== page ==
Steeped in History

St. Luke's, an exact replica of an English country church, was built in 1882-83 by Charles B. Wright as a memorial to his wife, Susan and beloved daughter, Kate. First constructed on a downtown Tacoma street, the church served as the pro-cathedral for the Missionary Diocese. In 1883 the Tacoma Daily Leader described the building as "the handsomest and costliest edifice for public worship in Washington Territory."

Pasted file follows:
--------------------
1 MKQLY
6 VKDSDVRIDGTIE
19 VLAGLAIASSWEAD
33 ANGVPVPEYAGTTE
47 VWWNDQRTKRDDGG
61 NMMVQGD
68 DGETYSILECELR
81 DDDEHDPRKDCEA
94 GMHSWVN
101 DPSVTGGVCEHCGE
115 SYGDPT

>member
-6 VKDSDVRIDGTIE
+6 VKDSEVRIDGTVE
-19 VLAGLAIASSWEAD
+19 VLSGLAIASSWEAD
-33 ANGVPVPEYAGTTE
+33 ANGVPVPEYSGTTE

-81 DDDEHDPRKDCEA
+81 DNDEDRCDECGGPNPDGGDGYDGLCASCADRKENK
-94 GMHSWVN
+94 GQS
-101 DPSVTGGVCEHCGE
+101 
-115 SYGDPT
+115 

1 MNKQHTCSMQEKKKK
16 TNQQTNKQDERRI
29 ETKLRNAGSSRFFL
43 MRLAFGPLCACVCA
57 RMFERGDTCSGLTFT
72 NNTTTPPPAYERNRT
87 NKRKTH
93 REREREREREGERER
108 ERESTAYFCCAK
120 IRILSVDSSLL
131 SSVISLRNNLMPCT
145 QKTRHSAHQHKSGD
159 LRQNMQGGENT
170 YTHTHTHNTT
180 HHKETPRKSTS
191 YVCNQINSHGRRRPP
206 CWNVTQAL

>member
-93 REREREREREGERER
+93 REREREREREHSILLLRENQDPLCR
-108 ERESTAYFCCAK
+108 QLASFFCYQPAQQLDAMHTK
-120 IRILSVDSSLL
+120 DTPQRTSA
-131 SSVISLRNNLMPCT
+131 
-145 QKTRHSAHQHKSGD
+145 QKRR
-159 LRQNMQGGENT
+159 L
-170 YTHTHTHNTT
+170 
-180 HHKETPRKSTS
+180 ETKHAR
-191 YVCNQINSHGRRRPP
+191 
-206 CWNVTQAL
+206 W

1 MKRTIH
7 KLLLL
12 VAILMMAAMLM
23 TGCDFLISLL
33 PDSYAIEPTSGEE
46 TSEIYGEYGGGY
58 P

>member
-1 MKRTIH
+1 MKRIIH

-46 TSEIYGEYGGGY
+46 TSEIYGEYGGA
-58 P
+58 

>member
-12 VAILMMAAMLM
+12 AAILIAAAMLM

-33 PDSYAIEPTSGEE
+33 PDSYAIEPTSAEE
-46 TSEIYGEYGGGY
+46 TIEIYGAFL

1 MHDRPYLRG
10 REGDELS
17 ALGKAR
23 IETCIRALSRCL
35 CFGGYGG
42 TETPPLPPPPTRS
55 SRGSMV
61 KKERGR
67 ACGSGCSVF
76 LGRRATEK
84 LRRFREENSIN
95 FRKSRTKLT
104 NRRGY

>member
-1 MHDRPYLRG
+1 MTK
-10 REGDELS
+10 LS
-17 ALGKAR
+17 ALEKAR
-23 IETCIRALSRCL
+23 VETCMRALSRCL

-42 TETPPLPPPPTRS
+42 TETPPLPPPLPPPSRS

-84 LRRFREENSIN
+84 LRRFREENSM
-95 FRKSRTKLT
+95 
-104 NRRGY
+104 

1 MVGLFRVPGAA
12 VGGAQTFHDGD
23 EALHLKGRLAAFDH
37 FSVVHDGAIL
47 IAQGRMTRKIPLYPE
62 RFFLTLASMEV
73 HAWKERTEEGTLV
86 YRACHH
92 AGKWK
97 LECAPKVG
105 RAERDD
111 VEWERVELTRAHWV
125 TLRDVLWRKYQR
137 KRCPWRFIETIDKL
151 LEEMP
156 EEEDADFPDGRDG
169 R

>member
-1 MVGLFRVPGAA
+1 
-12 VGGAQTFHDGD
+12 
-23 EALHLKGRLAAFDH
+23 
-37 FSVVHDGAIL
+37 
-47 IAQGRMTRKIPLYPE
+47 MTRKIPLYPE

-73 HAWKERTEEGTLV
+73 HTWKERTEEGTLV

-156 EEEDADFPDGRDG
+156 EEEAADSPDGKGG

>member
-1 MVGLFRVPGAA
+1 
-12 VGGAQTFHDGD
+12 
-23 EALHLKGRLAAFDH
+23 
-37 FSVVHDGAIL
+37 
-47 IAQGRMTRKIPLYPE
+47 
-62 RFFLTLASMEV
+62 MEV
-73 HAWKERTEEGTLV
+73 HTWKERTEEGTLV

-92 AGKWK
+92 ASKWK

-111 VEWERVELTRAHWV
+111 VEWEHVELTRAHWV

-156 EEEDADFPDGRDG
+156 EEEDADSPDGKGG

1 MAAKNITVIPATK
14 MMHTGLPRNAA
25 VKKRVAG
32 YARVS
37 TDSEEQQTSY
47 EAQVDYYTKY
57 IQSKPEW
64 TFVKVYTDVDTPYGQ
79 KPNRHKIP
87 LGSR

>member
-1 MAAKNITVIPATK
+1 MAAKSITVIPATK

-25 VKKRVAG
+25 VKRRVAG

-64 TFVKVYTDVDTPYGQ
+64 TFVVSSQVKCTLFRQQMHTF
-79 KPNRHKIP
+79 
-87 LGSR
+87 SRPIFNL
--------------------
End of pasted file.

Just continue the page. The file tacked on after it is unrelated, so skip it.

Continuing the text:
In spite of its auspicious beginning, St. Luke's went through sad days in the 1920's, finally closing in 1926. Sold to Dynamite Dunn's construction company in 1933, the deteriorating structure was spared the wrecker's ball when the Reverent Arthur Bell and Bishop Lemuel H. Wells, rector of St. Luke's in its early days, instigated a plan to move the abandoned building stone by stone to its present site in Tacoma's north end. After more than twelve years of faithful labor, the church was re-constructed in 1947.

Tacomans now enjoy many legacies resulting from the outreach work of St. Luke's bishops, rectors, and parishioners, among them Tacoma General Hospital, Annie Wright School, Faith Homes and the Tacoma Hospice Program.